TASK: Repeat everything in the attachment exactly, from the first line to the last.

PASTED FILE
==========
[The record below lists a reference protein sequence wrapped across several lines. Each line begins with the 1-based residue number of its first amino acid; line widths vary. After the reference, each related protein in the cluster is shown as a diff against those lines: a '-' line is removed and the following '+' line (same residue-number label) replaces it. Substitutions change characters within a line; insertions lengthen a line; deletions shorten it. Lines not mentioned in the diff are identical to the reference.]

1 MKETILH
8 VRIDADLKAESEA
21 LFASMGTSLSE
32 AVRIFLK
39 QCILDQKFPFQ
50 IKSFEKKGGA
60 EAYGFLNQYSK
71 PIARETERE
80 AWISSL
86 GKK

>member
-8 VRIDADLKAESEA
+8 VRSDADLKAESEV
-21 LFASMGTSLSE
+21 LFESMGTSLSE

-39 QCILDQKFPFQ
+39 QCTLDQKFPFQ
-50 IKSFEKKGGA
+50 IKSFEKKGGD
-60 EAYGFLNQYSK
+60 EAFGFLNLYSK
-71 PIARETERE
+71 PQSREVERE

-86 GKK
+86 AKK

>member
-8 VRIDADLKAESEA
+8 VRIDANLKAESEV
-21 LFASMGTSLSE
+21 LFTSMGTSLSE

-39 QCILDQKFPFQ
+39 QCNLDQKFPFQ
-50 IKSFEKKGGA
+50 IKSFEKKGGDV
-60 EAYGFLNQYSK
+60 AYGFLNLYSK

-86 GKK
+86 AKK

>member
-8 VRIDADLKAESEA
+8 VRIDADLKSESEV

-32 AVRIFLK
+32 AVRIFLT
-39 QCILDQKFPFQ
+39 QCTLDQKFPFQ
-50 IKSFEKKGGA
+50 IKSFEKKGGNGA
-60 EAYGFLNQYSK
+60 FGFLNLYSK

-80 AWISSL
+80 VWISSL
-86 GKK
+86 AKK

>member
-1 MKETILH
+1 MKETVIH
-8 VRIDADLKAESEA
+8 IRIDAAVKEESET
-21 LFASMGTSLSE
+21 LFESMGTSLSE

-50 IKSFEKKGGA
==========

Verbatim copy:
[The record below lists a reference protein sequence wrapped across several lines. Each line begins with the 1-based residue number of its first amino acid; line widths vary. After the reference, each related protein in the cluster is shown as a diff against those lines: a '-' line is removed and the following '+' line (same residue-number label) replaces it. Substitutions change characters within a line; insertions lengthen a line; deletions shorten it. Lines not mentioned in the diff are identical to the reference.]

1 MKETILH
8 VRIDADLKAESEA
21 LFASMGTSLSE
32 AVRIFLK
39 QCILDQKFPFQ
50 IKSFEKKGGA
60 EAYGFLNQYSK
71 PIARETERE
80 AWISSL
86 GKK

>member
-8 VRIDADLKAESEA
+8 VRSDADLKAESEV
-21 LFASMGTSLSE
+21 LFESMGTSLSE

-39 QCILDQKFPFQ
+39 QCTLDQKFPFQ
-50 IKSFEKKGGA
+50 IKSFEKKGGD
-60 EAYGFLNQYSK
+60 EAFGFLNLYSK
-71 PIARETERE
+71 PQSREVERE

-86 GKK
+86 AKK

>member
-8 VRIDADLKAESEA
+8 VRIDANLKAESEV
-21 LFASMGTSLSE
+21 LFTSMGTSLSE

-39 QCILDQKFPFQ
+39 QCNLDQKFPFQ
-50 IKSFEKKGGA
+50 IKSFEKKGGDV
-60 EAYGFLNQYSK
+60 AYGFLNLYSK

-86 GKK
+86 AKK

>member
-8 VRIDADLKAESEA
+8 VRIDADLKSESEV

-32 AVRIFLK
+32 AVRIFLT
-39 QCILDQKFPFQ
+39 QCTLDQKFPFQ
-50 IKSFEKKGGA
+50 IKSFEKKGGNGA
-60 EAYGFLNQYSK
+60 FGFLNLYSK

-80 AWISSL
+80 VWISSL
-86 GKK
+86 AKK

>member
-1 MKETILH
+1 MKETVIH
-8 VRIDADLKAESEA
+8 IRIDAAVKEESET
-21 LFASMGTSLSE
+21 LFESMGTSLSE

-50 IKSFEKKGGA